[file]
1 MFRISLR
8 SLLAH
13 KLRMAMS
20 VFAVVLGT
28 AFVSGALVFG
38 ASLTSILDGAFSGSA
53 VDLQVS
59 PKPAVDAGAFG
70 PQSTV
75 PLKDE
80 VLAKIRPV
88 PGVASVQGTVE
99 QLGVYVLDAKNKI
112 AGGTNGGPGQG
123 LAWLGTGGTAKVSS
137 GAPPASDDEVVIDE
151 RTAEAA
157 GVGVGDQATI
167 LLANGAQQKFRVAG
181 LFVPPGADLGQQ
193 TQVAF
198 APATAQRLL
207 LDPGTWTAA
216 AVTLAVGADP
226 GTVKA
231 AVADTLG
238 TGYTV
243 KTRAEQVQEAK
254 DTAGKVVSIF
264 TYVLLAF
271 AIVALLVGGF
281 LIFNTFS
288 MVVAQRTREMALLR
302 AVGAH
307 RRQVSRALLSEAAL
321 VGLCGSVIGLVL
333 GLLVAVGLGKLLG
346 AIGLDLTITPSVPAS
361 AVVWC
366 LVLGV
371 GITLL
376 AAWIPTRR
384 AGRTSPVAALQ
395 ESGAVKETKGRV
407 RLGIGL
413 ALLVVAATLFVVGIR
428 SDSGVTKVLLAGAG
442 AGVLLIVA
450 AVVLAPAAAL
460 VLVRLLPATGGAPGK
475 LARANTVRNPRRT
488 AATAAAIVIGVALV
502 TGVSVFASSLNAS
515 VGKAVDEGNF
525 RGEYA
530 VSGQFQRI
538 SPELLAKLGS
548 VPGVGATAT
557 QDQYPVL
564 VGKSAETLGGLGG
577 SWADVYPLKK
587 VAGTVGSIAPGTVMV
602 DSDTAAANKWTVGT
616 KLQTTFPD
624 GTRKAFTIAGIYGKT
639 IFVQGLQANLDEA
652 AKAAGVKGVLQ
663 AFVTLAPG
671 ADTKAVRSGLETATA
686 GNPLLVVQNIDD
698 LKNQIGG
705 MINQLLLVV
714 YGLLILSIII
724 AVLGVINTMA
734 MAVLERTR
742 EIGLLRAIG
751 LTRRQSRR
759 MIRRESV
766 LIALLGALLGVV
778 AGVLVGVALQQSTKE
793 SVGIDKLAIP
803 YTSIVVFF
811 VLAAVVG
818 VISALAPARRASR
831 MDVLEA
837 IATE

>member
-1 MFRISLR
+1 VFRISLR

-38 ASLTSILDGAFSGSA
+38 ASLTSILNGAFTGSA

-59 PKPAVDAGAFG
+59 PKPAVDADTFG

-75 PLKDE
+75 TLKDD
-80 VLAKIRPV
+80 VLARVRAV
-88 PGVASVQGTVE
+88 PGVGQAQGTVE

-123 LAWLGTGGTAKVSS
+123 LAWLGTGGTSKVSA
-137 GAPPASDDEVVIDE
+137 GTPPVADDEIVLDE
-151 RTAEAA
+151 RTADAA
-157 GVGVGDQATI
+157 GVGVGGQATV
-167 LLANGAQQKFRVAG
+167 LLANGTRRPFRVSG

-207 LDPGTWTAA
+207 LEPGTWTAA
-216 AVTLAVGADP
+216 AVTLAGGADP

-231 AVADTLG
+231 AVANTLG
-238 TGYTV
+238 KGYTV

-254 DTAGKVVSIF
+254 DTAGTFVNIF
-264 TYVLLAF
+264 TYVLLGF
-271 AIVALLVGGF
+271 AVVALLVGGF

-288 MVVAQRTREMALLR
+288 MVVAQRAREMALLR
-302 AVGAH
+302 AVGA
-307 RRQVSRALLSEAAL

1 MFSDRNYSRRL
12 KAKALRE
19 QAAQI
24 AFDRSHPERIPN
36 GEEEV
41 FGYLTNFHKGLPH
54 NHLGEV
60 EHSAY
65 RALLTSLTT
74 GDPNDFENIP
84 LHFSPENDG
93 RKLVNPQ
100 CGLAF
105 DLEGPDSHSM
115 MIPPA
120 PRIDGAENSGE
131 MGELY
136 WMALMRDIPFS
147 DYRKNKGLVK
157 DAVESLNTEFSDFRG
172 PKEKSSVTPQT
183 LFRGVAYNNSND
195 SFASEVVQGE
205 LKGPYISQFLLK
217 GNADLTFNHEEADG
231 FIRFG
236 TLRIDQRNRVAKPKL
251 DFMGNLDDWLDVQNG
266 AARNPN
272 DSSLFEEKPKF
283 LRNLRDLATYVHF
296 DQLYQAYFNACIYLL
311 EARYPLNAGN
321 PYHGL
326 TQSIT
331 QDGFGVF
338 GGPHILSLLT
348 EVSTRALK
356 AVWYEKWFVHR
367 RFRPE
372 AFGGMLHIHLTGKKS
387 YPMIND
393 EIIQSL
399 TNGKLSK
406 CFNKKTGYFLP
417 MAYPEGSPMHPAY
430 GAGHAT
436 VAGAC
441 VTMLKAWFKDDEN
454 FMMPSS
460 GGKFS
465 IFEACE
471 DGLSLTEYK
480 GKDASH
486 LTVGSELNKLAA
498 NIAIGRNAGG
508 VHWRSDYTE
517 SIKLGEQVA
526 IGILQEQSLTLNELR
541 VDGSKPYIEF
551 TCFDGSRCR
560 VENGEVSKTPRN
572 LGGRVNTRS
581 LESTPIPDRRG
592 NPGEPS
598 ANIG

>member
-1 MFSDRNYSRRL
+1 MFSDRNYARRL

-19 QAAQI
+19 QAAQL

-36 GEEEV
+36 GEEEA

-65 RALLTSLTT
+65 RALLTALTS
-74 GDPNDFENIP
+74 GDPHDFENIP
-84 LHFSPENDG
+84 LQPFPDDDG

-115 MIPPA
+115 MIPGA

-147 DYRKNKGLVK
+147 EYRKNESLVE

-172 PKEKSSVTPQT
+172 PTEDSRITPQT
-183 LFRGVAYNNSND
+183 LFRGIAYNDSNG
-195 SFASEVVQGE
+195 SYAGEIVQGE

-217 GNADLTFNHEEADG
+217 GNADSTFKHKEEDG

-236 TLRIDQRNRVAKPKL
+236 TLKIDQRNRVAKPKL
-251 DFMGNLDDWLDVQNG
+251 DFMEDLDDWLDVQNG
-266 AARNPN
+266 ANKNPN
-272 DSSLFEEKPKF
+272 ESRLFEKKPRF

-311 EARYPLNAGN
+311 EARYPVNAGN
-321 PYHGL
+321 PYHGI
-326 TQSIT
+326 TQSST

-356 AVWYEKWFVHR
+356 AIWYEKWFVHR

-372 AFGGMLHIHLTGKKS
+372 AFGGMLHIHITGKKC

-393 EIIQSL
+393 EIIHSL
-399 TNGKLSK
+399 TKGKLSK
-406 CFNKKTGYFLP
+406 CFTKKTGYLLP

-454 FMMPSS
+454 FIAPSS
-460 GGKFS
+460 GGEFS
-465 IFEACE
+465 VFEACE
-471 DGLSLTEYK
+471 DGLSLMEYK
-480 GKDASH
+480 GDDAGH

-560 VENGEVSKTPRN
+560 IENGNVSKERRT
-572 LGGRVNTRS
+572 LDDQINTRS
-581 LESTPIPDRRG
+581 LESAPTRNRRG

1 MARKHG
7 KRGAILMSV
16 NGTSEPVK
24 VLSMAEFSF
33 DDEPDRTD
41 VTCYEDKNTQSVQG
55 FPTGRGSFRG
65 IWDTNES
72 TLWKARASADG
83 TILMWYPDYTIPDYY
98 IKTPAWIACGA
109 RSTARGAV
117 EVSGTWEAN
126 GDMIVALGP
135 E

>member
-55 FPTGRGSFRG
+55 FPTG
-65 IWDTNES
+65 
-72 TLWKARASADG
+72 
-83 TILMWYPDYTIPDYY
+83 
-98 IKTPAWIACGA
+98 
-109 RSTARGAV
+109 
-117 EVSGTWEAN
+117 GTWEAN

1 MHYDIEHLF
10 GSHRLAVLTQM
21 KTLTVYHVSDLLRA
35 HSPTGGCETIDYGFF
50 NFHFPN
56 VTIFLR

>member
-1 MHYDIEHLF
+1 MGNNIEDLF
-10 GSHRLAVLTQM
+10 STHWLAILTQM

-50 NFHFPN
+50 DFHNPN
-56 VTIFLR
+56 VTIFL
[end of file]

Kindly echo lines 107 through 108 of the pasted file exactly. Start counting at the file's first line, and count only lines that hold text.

+157 GVGVGGQATV
-167 LLANGAQQKFRVAG